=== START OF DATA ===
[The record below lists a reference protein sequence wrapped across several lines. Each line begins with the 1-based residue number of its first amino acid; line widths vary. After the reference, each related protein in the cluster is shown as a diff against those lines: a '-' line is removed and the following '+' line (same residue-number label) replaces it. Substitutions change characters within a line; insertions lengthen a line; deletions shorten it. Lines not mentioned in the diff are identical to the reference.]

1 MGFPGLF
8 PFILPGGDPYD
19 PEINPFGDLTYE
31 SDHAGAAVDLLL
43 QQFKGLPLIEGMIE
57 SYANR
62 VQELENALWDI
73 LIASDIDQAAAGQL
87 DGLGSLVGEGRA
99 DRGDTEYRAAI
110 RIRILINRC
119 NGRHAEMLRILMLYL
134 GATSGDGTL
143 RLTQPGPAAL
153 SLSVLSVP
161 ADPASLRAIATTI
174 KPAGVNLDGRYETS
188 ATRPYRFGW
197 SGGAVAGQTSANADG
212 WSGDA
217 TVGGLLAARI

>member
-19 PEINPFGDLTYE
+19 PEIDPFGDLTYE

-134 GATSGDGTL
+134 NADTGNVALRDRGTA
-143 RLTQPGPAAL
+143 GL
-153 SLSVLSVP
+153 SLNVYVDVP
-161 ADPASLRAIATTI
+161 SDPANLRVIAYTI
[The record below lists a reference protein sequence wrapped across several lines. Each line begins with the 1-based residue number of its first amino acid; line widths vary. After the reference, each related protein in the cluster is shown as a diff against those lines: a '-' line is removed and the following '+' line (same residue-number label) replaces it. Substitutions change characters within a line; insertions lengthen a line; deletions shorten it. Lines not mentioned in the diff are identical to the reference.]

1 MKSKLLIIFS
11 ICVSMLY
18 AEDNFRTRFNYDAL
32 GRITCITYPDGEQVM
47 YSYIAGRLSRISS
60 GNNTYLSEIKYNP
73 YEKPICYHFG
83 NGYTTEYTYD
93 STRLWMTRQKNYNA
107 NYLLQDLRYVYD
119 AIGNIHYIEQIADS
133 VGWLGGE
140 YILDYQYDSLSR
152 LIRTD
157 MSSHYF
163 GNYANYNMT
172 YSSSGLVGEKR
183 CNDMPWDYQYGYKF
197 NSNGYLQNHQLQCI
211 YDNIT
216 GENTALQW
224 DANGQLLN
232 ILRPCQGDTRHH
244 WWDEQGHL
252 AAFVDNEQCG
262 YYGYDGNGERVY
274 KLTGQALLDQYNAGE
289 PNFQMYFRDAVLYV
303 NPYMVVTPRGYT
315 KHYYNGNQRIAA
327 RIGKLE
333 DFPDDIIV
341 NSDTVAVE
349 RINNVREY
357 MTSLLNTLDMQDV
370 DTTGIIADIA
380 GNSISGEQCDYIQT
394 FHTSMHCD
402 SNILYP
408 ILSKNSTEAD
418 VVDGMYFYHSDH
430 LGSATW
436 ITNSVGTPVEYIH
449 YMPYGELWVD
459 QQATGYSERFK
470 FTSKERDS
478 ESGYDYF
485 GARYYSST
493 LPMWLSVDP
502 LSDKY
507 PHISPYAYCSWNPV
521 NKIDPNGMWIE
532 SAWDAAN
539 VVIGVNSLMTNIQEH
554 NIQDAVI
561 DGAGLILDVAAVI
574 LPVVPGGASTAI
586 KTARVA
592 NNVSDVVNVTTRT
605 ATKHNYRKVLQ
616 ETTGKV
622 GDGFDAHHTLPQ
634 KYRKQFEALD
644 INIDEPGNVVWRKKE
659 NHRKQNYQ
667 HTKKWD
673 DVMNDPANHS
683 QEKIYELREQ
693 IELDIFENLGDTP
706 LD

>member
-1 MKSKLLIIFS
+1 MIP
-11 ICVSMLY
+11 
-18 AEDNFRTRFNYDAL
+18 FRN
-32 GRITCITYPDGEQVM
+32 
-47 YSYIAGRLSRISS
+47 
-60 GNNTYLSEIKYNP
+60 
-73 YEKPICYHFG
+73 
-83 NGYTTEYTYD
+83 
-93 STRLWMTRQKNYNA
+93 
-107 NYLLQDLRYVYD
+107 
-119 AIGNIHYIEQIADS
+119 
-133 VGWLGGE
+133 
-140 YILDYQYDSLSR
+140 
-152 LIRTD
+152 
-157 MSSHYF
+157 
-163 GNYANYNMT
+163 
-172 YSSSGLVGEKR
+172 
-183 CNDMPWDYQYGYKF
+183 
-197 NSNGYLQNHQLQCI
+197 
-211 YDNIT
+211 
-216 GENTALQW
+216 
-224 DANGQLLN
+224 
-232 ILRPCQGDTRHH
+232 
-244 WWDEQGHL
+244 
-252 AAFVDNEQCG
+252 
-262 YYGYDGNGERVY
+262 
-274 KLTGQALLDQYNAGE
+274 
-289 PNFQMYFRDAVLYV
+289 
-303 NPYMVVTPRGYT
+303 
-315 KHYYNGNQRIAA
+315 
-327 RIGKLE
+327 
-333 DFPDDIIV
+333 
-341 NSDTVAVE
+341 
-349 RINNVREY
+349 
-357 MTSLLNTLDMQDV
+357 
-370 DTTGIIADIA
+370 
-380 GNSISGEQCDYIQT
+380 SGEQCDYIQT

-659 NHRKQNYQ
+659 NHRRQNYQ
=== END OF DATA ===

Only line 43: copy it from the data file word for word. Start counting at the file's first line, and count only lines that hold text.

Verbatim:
93 STRLWMTRQKNYNA